International Journal of Sports Science

p-ISSN: 2169-8759    e-ISSN: 2169-8791

2015;  5(2): 80-86


Cardiorespiratory Responses to Continuously-Graded and Ramp Treadmill Protocols

José Moncada-Jiménez1, Alicen J. Grandjean2, Sofiya Alhassan3, Peter W. Grandjean4

1Human Movement Sciences Research Center (CIMOHU), University of Costa Rica, San Jose, Costa Rica, Central America

2School of Kinesiology, Auburn University, Auburn, Alabama, United States of America

3Department of Kinesiology, University of Massachusetts - Amherst, Amherst, Massachusetts, United States of America

4Department of Health, Human Performance and Recreation, Baylor University, Waco, TX, United States of America

Correspondence to: Peter W. Grandjean, Department of Health, Human Performance and Recreation, Baylor University, Waco, TX, United States of America.


Copyright © 2015 Scientific & Academic Publishing. All Rights Reserved.


Ramped treadmill protocols (RTP) are often used for stress testing in clinical and low-fit populations because small frequent adjustments in work rate are thought to reduce cardiorespiratory stress and elicit higher fitness estimates versus graded treadmill tests (GTP). It is not known if RTP are of similar utility in fit individuals. Our purpose was to compare cardiorespiratory responses to RTP and GTP in healthy middle-aged adults of different fitness status. Seventy-one men and women (higher-fit: n = 32, BMI = 24.2 ± 3.3 kg/m2, VO2peak > 69th percentile; moderately-fit: n = 13, BMI = 24.9 ± 2.3 kg/m2, VO2peak 50-69th percentile; lower-fit: n = 26, BMI = 27.5 ± 4.7 kg/m2, VO2peak < 50th percentile) completed RTP and GTP matched for work rates every 3 min in a randomized cross-over design. Differences in submaximal and peak heart rate, blood pressures, rate pressure product, oxygen consumption, ventilation, and perceived exertion were determined using mixed factorial ANOVAs. Submaximal heart rates and respiratory gas exchange variables were lower at equivalent work rates during the RTP (p < 0.05). Treadmill time, but not VO2peak, was greater with RTP compared to GTP across groups (p < 0.05). RTP elicited lower cardiorespiratory responses at equivalent submaximal work rates; however, RTP and GTP yield similar peak results and are equally tolerated across fitness categories in healthy adults.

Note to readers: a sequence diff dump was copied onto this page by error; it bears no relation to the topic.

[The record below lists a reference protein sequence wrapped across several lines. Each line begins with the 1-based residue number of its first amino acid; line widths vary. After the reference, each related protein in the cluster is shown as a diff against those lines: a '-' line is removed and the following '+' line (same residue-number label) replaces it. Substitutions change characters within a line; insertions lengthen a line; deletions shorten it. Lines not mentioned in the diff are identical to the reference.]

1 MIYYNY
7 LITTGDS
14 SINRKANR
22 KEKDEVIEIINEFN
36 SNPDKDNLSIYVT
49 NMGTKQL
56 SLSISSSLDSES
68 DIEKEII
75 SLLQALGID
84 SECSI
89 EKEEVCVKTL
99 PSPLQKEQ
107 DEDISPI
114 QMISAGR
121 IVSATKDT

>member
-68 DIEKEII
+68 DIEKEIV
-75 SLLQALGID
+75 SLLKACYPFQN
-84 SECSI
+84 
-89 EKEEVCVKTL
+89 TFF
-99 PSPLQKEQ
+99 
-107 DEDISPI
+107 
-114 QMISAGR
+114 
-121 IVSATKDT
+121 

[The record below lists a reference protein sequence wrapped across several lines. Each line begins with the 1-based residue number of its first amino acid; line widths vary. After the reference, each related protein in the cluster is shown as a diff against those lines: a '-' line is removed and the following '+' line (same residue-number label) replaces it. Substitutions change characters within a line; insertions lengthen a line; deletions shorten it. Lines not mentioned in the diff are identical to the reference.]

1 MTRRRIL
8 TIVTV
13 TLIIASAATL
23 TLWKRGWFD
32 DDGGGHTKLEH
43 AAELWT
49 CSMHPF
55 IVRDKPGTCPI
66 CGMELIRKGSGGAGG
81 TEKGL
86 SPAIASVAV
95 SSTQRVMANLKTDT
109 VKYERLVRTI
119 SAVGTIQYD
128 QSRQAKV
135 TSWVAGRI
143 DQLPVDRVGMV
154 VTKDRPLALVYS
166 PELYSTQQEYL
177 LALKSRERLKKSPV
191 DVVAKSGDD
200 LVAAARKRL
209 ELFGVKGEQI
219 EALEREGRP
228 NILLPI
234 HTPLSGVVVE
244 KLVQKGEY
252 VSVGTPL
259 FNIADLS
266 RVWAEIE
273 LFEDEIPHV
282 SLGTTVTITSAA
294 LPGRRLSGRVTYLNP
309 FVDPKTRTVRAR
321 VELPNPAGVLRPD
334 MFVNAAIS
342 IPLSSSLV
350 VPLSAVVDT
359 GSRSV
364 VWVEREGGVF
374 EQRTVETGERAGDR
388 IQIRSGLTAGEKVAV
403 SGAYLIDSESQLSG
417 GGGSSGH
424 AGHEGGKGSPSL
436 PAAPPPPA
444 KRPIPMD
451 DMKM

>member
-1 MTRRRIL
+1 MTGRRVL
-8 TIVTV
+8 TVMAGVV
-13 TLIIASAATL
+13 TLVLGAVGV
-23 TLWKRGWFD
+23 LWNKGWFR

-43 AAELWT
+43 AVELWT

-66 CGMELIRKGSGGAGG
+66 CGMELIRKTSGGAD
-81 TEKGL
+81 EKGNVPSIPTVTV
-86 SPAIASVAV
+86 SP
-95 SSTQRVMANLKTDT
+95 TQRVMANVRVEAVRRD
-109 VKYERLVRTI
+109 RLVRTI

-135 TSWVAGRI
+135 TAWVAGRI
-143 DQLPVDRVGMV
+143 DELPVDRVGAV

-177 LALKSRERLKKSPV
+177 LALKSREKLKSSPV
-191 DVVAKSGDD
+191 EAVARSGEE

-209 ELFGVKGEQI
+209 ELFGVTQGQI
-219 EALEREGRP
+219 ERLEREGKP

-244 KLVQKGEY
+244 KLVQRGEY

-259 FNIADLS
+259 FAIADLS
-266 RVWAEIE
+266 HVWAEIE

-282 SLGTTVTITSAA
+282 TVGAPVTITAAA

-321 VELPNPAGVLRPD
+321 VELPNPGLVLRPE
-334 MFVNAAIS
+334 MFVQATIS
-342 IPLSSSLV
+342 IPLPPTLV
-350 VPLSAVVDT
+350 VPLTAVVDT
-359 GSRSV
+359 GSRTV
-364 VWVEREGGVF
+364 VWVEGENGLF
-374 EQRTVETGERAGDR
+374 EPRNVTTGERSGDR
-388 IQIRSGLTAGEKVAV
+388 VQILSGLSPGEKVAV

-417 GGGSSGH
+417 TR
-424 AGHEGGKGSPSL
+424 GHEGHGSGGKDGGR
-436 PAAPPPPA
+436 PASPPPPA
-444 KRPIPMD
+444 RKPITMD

Keywords: Aerobic Fitness Testing, Hemodynamics, Perceived Exertion, VO2peak

Cite this paper: José Moncada-Jiménez, Alicen J. Grandjean, Sofiya Alhassan, Peter W. Grandjean, Cardiorespiratory Responses to Continuously-Graded and Ramp Treadmill Protocols, International Journal of Sports Science, Vol. 5 No. 2, 2015, pp. 80-86. doi: 10.5923/j.sports.20150502.06.

1. Introduction